Conquest of Lanzarote (Canary Islands) 1402-1405

In 1402, Norman adventurer Jean de Bethencourt (Betancourt, Bettencourt) sold his house in Paris, equipped an expedition, departed from La Rochelle on May 1st,landed on Lanzarote June 30th. Here they began, with the permission of King Guardafia, the native ruler of the area, the construction of a fort called Rubicon. While de Bethancourt returned to Spain to obtain recognition for his (future) Lordship of the Canary Islands from the King of Castile. His lieutenants quarrelled with each other; a skirmish on November 25th 1402 resulted in Fort Rubicon being sacked and a number of native Guanches being captured. On 10 Jan 1403 Bethencourt was solemnly invested by Henry III, King of Castile, with the government of the Canary Islands.
The conquest of Lanzarote was completed in 1405; in that year, Hierro was also conquered 1405; the population, Guanches, despite having submitted, was treated as slaves, the land parcelled and granted to Normans and Castilians. Two kings of Fuerteventura converted to christianity. An expedition to Gran Canaria in October 1405 was unsuccessful.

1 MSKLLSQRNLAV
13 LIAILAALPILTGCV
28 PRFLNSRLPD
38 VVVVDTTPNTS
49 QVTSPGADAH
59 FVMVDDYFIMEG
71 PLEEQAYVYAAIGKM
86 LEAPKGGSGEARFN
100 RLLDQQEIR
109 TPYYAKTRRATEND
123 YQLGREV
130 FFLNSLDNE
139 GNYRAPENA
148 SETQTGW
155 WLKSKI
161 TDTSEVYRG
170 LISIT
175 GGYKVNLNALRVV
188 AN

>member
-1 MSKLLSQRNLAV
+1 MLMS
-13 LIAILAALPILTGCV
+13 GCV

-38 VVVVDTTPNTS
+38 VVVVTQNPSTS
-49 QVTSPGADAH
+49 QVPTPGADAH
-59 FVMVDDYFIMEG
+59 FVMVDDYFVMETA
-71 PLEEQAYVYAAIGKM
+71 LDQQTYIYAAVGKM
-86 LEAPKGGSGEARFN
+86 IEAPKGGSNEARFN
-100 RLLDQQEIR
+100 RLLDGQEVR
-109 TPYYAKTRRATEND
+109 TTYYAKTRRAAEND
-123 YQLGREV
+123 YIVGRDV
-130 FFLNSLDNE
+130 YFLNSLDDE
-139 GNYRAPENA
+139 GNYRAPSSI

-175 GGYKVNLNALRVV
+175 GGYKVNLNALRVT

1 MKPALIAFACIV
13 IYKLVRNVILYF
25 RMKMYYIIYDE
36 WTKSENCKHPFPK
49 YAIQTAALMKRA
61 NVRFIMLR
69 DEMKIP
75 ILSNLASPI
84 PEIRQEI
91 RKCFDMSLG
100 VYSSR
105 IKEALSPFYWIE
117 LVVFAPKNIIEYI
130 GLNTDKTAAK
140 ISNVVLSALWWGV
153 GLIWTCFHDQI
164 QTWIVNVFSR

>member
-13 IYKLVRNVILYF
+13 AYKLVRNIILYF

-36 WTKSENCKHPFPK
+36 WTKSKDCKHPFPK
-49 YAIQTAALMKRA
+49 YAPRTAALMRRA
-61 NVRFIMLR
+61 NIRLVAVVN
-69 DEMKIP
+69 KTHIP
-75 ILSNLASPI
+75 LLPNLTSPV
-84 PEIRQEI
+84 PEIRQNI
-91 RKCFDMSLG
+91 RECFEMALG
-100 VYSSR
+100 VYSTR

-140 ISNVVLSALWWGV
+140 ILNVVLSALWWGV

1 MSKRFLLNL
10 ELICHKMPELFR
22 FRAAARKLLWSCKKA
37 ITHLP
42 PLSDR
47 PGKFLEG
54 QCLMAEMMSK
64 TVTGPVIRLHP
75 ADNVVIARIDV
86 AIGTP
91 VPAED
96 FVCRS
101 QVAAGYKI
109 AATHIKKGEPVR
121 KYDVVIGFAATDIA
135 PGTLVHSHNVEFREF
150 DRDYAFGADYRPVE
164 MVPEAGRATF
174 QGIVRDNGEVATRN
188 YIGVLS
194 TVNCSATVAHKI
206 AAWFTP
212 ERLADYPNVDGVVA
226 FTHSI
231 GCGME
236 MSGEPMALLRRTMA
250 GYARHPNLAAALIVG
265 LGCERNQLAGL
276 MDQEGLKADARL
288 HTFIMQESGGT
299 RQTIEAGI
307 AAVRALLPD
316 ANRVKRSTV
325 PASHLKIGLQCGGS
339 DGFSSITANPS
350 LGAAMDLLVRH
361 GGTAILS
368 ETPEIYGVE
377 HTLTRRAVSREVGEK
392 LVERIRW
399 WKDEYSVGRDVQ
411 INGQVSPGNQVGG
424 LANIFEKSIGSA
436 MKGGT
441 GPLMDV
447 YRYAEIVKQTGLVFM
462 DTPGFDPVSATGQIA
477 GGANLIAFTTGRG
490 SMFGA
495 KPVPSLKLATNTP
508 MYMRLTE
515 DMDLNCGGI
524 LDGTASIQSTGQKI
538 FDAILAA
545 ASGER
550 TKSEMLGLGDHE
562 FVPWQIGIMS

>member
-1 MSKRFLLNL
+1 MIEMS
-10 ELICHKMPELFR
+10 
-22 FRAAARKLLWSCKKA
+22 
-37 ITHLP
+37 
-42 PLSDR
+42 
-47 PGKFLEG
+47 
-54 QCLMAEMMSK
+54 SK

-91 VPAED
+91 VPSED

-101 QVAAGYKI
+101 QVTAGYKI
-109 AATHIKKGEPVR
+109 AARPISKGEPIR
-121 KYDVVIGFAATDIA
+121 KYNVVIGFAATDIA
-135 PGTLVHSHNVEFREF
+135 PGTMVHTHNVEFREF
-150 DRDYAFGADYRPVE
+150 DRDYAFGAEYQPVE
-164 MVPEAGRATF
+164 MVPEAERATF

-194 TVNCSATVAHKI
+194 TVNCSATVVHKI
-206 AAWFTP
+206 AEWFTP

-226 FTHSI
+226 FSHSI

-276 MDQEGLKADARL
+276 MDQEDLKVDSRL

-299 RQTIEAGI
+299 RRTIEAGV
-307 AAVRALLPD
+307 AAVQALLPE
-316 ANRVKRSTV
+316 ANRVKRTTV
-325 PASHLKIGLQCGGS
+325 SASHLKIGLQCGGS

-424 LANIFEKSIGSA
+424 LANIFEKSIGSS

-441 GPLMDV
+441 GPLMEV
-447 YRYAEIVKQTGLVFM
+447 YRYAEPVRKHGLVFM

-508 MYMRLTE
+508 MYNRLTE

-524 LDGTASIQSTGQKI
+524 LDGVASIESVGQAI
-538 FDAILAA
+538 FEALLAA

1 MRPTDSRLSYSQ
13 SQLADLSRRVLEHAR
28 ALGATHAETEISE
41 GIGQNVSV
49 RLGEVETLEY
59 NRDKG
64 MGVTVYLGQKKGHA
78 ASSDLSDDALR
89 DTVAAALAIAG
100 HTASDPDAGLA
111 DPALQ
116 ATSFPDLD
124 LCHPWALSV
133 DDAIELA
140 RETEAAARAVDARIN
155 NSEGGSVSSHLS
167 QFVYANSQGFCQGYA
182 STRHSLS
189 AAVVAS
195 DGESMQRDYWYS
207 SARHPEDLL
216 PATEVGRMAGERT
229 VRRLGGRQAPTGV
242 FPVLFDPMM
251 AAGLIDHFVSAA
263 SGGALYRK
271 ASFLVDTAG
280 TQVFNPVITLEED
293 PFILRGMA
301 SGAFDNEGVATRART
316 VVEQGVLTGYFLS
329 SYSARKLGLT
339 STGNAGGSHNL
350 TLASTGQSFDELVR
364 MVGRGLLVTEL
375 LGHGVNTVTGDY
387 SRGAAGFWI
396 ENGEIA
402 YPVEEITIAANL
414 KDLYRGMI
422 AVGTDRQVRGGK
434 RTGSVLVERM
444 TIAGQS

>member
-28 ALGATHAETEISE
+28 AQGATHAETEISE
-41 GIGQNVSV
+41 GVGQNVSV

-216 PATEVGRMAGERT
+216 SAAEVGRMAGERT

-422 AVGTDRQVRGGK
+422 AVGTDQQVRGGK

Fort Rubicon (Rubicense) became seat of a bishopric and served as an early capital.

Jean de Bethencourt, from Bettencourts 1200-1900
Article Teneriffe, from Catholic Encyclopedia
History of Lanzarote, from Lanzarote Island

This page is part of World History at KMLA
First posted on March 10th 2004, last revised on November 16th 2004

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